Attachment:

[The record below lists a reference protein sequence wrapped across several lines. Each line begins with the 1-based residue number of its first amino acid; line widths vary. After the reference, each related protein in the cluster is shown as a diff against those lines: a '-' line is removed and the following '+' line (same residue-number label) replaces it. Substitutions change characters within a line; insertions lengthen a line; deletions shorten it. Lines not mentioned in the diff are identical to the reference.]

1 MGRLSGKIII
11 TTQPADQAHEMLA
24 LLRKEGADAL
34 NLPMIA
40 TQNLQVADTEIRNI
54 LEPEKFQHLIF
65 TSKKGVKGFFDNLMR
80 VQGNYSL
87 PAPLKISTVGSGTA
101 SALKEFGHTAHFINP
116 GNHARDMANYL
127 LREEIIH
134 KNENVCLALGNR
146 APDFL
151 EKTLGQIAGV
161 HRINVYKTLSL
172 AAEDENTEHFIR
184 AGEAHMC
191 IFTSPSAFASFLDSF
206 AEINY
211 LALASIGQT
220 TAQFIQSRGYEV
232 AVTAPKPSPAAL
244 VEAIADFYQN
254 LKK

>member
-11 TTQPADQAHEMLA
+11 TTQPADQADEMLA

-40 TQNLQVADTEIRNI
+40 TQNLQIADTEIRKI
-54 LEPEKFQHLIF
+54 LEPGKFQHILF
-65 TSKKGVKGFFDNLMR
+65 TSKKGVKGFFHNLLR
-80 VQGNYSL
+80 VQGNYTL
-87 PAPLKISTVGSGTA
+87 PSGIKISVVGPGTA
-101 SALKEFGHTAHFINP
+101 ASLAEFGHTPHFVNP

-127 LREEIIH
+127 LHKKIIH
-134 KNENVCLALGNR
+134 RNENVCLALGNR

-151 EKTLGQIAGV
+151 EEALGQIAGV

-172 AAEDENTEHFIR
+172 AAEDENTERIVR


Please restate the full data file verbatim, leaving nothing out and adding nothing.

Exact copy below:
[The record below lists a reference protein sequence wrapped across several lines. Each line begins with the 1-based residue number of its first amino acid; line widths vary. After the reference, each related protein in the cluster is shown as a diff against those lines: a '-' line is removed and the following '+' line (same residue-number label) replaces it. Substitutions change characters within a line; insertions lengthen a line; deletions shorten it. Lines not mentioned in the diff are identical to the reference.]

1 MGRLSGKIII
11 TTQPADQAHEMLA
24 LLRKEGADAL
34 NLPMIA
40 TQNLQVADTEIRNI
54 LEPEKFQHLIF
65 TSKKGVKGFFDNLMR
80 VQGNYSL
87 PAPLKISTVGSGTA
101 SALKEFGHTAHFINP
116 GNHARDMANYL
127 LREEIIH
134 KNENVCLALGNR
146 APDFL
151 EKTLGQIAGV
161 HRINVYKTLSL
172 AAEDENTEHFIR
184 AGEAHMC
191 IFTSPSAFASFLDSF
206 AEINY
211 LALASIGQT
220 TAQFIQSRGYEV
232 AVTAPKPSPAAL
244 VEAIADFYQN
254 LKK

>member
-11 TTQPADQAHEMLA
+11 TTQPADQADEMLA

-40 TQNLQVADTEIRNI
+40 TQNLQIADTEIRKI
-54 LEPEKFQHLIF
+54 LEPGKFQHILF
-65 TSKKGVKGFFDNLMR
+65 TSKKGVKGFFHNLLR
-80 VQGNYSL
+80 VQGNYTL
-87 PAPLKISTVGSGTA
+87 PSGIKISVVGPGTA
-101 SALKEFGHTAHFINP
+101 ASLAEFGHTPHFVNP

-127 LREEIIH
+127 LHKKIIH
-134 KNENVCLALGNR
+134 RNENVCLALGNR

-151 EKTLGQIAGV
+151 EEALGQIAGV

-172 AAEDENTEHFIR
+172 AAEDENTERIVR